Computer games used to be the bane of parents’ lives, their children spending days and nights cloistered in an eerily glowing war zone with only young thumbs moving to save themselves. Not anymore: Interactive gaming is the new family activity, and is now so popular that the President’s Council on Fitness, Sports & Nutrition (PCFSN) has just teamed up with America’s Entertainment Software Association (ESA) to promote interactive games as a way to gain a presidential fitness award.
“This is a whole other level,” said NFL quarterback Drew Brees at the launch of the initiative in the Smithsonian American Art Museum in Washington, D.C., on Tuesday, May 1.
“The whole interactive gaming thing is phenomenal, because it is so different from what you think is just your traditional sit-behind-a-computer playing computer games or just sitting there with remote control.” Brees told The Epoch Times. “Now you’re actually getting up, you’re having to dance, you’re having to swing an imaginary rocket right, swing a golf club, throw a ball, so you can start breaking a sweat really quickly.”
The award-winning quarterback for the New Orleans Saints is also co-chair for the President’s Council on Fitness, Sports & Nutrition. His participation was welcomed by U.S. Department of Health and Human Services Secretary Kathleen Sebelius, who joked at the event about how lucky she was to have had the handsome Brees’s arm around her for a photo shoot. Secretary Sebelius became serious, however, when she talked about America’s health problems.
“Way too many Americans suffer from conditions and illnesses that could be prevented through a healthy lifestyle,” she said. “A quarter of children now have chronic conditions—asthma, diabetes—that can challenge their success, both inside and outside the classroom.”
In an effort to encourage healthier living, the President’s Council on Fitness, Sports & Nutrition teamed up with First Lady Michelle Obama’s ‘Let’s Move Campaign’ last year and launched a challenge to get 1 million Americans to sign up for the Presidential Active Lifestyle Award (PALA+). Participants, both children and adults, must “get moving” for 30 to 60 minutes a day, 5 days a week, for 6 weeks, in order to earn the award.
New Dimension to Exercise
Participants in the PALA+ initiative exceeded 1 million, up from last year’s 700,000. The new interactive gaming initiative will see the industry promote the PALA+ awards plus the fitness aspects of the games, while adding a new dimension to exercise.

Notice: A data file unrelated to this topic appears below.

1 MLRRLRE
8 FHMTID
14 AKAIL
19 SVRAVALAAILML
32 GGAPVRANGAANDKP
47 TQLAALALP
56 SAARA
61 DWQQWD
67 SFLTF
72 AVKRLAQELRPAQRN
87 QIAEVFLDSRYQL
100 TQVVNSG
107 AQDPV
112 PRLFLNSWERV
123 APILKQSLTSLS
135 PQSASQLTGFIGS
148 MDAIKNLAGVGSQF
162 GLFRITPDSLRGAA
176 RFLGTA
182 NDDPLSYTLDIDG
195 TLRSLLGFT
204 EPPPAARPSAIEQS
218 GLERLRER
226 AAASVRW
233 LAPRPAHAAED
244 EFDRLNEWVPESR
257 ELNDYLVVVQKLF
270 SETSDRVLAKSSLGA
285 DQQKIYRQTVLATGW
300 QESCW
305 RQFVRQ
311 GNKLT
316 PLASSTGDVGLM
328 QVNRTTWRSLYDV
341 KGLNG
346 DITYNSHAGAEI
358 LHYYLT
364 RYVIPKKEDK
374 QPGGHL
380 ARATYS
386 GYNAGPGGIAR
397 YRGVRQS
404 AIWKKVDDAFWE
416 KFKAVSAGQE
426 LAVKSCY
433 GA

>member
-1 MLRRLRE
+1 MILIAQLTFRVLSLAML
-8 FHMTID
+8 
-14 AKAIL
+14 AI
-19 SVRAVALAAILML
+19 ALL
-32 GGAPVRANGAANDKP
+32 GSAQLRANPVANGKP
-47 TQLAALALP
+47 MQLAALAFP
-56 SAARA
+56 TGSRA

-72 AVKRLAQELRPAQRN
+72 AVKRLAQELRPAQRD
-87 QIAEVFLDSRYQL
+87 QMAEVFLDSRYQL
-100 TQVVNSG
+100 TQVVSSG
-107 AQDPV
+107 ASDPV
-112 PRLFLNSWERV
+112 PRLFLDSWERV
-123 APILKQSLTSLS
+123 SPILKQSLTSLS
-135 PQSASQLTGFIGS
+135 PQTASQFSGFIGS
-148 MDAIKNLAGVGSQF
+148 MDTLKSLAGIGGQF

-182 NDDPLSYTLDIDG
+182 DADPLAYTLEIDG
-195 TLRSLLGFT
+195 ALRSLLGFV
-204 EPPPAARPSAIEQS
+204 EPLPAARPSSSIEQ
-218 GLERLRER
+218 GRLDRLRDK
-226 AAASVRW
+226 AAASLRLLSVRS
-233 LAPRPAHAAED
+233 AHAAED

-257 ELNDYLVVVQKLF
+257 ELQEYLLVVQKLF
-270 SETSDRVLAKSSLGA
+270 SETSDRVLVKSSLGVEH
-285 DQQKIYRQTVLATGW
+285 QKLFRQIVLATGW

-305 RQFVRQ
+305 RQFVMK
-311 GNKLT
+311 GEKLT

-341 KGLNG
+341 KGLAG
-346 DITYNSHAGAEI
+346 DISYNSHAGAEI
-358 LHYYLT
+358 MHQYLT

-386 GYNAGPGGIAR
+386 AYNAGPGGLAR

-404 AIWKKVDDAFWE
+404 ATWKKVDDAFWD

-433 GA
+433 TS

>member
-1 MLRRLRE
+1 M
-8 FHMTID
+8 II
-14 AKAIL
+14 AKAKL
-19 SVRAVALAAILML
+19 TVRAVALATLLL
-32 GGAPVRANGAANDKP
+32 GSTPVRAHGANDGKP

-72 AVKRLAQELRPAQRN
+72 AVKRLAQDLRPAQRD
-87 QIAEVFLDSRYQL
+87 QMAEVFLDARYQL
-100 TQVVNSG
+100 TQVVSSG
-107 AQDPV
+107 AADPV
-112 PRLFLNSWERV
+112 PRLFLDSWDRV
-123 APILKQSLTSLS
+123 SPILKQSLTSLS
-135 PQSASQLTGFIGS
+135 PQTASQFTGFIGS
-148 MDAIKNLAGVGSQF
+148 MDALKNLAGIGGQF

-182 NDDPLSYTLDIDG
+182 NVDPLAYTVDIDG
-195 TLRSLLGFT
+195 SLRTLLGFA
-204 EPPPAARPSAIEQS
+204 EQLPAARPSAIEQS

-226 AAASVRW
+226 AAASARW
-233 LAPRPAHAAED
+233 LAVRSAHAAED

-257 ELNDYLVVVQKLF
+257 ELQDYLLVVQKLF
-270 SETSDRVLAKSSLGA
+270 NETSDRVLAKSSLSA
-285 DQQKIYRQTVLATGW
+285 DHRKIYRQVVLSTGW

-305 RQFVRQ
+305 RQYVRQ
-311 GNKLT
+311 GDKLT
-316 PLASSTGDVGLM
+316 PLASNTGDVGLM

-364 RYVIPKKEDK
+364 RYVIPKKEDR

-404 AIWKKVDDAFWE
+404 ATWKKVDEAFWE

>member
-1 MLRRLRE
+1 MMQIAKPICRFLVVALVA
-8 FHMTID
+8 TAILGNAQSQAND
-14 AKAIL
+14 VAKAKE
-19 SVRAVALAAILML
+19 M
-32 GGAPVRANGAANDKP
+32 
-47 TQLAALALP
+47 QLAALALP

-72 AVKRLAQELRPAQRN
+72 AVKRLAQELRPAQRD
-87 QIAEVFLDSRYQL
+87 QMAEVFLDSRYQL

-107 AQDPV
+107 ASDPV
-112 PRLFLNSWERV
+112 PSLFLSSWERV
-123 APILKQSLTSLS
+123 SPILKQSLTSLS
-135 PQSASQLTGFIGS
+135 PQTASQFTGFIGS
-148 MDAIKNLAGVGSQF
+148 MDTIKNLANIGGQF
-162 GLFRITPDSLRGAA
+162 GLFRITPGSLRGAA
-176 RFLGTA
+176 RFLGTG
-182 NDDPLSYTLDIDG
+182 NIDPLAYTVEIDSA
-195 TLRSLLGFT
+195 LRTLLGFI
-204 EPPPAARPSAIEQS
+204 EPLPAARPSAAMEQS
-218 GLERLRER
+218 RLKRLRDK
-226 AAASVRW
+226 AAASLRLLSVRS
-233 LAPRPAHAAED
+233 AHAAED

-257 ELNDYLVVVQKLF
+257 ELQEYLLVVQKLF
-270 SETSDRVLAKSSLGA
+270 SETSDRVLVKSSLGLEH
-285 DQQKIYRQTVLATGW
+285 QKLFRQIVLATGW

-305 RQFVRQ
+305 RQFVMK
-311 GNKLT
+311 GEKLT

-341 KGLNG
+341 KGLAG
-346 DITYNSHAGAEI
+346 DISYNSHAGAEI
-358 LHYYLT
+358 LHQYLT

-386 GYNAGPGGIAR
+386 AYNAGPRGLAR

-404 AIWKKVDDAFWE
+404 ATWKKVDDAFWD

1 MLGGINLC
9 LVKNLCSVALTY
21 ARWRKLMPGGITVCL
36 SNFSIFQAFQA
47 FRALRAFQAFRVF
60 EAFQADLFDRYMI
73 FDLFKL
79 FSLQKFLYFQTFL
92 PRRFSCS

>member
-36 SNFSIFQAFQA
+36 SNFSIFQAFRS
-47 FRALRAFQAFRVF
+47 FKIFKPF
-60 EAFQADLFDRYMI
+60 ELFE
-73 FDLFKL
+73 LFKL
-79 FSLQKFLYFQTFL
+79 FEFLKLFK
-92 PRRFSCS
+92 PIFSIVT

After witnessing the enthusiasm with which school kids embraced the games during a demonstration at a D.C. school earlier in the day, Sebelius said the games could help the many schools that were short on recreational areas and space for exercise.
“These are actually exercise routines that can be done in very small classrooms and can be done by kids to give them a really good workout,” she said.
The games could also be a family affair. “Kids and families are going to be able track their active game play to meet their PALA+ quotas,” Sebelius said.
Michael Gallagher, president and chief executive of the Entertainment Software Association (ESA), said the potential for family involvement had been integral to the presidential relationship.
“What the President’s Council has done is said, ‘Well, fitness goes beyond just kids, it reaches to adults’—and what our industry has done goes beyond just kids and now incorporates whole families,” he said.
Not only was the equipment easy to use and relatively inexpensive, but the ability to track progress had also been an important aspect of the presidential program. “So there is a measurement process that puts in the integrity you need for a President’s Council partnership,” Gallagher said.
Gaming companies are not only receptive to the needs and interests of consumers, they are also able to respond quickly to trends. There were 7 top titles on display but at least 20 others in the market, Gallagher said adding, “This is a high-growth category, so you’ll see more and more.”
The fact that attendees entered the ESA event by passing through an exhibit called “The Art of Video Games,” which is hosted by the Smithsonian American Art Museum, further highlights the impact electronic art is having on the greater community.
Among the members of the President’s Council on Fitness attending the event were former tennis champion, Billie Jean King, and Olympic figure-skating gold medalist, Michelle Kwan.
“Whatever works to get people moving,” Billie Jean King said.
A flag bearer for America at the opening of the London Summer Olympics, Kwan said she thought the games were a fun way to get fit, but hadn’t picked up any new dance moves.
“I love to dance, I have always been a dancer, so there are no steps that are new. I think it is fun because it is like a choreographed program. If you have four players, you can do it like that. It can be a competitive thing, but also funny if that person can’t dance and you watch them, that is fun,” she said having a chuckle at some of the antics on display.
Drew Brees, father to two young boys, said he was looking forward to spending some family time with the games. As for any links to the NFL, he says he does not know of any NFL games in the pipeline, but he would be keen to help out if there were.
“I would love to be asked,” he said. “I hope that happens in the future, for sure.”